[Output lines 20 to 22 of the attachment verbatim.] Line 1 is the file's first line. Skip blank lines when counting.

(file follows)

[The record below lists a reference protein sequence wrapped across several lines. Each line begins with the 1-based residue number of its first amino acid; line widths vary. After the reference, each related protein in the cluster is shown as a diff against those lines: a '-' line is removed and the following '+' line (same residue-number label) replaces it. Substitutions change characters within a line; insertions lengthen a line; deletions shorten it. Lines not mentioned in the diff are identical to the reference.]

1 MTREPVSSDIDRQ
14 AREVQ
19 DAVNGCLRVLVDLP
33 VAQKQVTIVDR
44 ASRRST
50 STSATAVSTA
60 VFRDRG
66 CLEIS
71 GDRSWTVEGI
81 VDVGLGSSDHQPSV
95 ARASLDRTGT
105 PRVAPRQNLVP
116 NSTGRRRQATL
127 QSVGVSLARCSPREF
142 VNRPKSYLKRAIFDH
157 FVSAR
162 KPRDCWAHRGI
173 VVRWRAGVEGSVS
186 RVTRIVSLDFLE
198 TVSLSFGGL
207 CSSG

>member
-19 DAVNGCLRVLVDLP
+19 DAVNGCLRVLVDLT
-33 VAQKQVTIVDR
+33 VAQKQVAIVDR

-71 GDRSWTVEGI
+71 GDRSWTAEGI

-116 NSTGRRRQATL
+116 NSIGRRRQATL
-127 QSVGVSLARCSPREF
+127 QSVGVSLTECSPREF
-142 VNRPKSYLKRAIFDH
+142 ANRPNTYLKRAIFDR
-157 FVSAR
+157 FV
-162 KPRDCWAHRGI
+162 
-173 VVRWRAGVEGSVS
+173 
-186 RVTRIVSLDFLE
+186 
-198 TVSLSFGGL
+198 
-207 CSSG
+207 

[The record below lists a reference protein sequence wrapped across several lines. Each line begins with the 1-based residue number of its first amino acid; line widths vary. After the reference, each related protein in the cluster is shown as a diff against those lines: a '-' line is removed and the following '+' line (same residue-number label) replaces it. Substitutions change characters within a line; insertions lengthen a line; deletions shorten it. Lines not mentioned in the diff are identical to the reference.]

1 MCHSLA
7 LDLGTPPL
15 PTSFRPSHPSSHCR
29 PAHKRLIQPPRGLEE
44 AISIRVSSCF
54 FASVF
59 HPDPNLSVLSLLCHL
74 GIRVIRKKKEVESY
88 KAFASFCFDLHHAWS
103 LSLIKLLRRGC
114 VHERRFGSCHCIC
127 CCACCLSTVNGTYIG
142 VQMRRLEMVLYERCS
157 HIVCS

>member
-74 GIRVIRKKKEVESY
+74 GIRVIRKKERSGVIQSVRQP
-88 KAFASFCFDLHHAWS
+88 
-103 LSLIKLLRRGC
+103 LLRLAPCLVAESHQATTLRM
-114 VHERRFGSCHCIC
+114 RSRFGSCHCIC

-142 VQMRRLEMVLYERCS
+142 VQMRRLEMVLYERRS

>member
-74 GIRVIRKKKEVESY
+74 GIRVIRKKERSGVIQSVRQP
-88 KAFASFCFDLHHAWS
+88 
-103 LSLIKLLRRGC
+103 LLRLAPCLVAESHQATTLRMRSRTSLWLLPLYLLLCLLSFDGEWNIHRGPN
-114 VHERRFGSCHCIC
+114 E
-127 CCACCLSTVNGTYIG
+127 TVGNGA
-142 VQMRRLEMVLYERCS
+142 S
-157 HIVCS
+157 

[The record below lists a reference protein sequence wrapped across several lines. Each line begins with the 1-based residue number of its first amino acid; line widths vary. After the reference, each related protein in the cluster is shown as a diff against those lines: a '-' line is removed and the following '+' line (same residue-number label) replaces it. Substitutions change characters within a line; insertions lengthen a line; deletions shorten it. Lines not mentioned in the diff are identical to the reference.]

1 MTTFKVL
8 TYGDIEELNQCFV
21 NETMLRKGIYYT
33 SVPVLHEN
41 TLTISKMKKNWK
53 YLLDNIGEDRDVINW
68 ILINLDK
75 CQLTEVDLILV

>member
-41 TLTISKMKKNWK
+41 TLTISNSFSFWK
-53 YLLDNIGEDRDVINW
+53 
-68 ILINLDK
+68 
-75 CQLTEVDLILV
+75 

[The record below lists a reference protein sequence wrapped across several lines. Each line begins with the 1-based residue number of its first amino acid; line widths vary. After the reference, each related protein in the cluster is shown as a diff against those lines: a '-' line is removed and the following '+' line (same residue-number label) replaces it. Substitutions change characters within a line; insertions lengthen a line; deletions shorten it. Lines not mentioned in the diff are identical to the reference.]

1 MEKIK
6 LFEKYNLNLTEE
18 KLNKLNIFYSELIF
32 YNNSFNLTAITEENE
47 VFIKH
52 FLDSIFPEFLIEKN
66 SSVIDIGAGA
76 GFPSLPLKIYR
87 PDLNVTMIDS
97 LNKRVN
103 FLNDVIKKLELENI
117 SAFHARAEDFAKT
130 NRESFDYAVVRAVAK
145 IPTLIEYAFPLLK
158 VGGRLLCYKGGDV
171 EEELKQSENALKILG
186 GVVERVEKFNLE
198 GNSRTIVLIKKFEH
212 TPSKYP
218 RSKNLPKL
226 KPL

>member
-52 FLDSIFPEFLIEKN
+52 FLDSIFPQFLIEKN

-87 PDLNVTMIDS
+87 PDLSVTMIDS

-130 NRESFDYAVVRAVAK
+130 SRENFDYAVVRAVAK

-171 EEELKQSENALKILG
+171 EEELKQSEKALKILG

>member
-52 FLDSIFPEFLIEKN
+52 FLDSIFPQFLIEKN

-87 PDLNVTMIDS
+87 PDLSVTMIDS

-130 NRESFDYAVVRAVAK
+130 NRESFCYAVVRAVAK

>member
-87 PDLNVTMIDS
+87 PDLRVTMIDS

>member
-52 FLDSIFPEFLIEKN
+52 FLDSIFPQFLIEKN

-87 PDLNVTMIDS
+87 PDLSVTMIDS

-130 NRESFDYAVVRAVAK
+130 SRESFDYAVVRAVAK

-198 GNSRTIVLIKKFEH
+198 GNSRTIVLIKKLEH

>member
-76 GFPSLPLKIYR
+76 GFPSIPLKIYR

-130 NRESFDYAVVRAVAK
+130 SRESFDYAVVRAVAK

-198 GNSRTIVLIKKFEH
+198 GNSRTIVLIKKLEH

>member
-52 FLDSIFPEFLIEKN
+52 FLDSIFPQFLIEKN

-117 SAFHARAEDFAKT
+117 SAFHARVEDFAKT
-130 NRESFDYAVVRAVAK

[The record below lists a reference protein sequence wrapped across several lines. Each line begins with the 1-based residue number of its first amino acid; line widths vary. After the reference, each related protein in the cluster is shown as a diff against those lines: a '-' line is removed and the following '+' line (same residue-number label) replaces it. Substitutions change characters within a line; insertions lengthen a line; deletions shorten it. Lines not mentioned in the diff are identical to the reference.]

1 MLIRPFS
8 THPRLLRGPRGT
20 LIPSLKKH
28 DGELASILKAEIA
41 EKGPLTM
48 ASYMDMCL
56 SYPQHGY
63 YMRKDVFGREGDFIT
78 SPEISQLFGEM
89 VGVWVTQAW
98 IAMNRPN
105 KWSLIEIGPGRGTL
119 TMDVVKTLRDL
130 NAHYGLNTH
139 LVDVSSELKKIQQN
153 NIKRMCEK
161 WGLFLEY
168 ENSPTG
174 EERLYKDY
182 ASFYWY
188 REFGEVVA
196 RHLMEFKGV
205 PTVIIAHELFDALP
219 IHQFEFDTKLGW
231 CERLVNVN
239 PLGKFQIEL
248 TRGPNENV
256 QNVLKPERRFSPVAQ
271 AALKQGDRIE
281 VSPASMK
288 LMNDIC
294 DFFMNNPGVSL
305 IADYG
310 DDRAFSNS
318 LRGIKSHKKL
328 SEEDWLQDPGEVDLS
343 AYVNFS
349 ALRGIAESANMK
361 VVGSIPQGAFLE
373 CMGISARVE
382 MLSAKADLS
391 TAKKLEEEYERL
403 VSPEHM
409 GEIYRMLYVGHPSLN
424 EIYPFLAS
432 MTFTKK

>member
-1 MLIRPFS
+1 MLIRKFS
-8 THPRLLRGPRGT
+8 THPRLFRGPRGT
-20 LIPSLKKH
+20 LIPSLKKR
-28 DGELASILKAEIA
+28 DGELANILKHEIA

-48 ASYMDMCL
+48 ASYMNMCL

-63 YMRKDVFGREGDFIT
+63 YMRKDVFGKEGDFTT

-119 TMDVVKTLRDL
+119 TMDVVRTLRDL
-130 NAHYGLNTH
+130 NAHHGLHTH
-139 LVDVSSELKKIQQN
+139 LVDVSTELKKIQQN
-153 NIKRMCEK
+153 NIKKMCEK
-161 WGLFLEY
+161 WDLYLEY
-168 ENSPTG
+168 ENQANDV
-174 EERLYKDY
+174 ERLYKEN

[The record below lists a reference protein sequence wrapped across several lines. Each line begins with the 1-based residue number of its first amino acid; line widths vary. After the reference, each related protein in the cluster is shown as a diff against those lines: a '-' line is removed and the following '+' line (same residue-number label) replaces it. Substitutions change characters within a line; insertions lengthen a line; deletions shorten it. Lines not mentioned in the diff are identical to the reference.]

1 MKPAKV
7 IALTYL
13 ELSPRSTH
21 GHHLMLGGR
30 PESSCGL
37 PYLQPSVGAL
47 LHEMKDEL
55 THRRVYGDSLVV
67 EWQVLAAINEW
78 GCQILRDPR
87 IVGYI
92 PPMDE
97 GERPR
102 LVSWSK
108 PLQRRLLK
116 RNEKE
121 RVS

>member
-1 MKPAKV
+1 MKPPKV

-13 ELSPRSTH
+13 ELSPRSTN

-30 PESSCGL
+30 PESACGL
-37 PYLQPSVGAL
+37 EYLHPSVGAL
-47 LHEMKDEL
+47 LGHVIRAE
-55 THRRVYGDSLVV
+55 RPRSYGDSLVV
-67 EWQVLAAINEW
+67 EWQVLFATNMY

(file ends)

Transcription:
186 RVTRIVSLDFLE
198 TVSLSFGGL
207 CSSG